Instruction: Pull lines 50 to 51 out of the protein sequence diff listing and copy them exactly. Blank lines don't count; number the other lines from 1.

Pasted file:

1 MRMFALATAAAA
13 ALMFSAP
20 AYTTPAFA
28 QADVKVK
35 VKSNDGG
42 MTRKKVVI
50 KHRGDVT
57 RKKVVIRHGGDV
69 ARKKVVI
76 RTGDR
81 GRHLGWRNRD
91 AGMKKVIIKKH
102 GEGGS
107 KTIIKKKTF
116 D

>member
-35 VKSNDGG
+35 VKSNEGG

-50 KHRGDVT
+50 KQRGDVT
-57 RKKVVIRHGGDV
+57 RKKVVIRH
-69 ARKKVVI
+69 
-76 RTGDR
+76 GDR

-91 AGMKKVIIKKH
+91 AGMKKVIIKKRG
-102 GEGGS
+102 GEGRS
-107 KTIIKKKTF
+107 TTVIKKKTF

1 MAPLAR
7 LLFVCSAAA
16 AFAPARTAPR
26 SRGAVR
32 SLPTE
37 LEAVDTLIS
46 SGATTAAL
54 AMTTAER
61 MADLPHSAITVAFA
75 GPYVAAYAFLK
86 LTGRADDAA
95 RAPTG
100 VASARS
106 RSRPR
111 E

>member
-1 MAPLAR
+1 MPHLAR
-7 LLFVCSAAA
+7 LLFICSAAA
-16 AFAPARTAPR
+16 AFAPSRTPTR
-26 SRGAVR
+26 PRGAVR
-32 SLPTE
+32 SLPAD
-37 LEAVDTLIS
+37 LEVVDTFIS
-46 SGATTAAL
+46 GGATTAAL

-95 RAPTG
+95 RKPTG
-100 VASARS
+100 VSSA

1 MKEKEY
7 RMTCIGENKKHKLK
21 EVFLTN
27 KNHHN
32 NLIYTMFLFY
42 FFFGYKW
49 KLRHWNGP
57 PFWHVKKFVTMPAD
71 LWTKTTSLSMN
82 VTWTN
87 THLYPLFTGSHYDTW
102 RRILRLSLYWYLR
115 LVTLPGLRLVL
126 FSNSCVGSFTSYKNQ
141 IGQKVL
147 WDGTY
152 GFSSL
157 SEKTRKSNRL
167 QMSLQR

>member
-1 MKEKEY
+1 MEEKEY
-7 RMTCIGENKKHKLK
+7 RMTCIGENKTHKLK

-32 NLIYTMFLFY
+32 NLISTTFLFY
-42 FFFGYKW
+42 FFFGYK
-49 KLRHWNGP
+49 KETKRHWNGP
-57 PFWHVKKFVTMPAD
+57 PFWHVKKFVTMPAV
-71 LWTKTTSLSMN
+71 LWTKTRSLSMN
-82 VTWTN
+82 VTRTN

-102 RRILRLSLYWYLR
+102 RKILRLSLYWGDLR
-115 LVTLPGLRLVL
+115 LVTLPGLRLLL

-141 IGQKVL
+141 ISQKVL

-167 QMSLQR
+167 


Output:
+1 MPHLAR
-7 LLFVCSAAA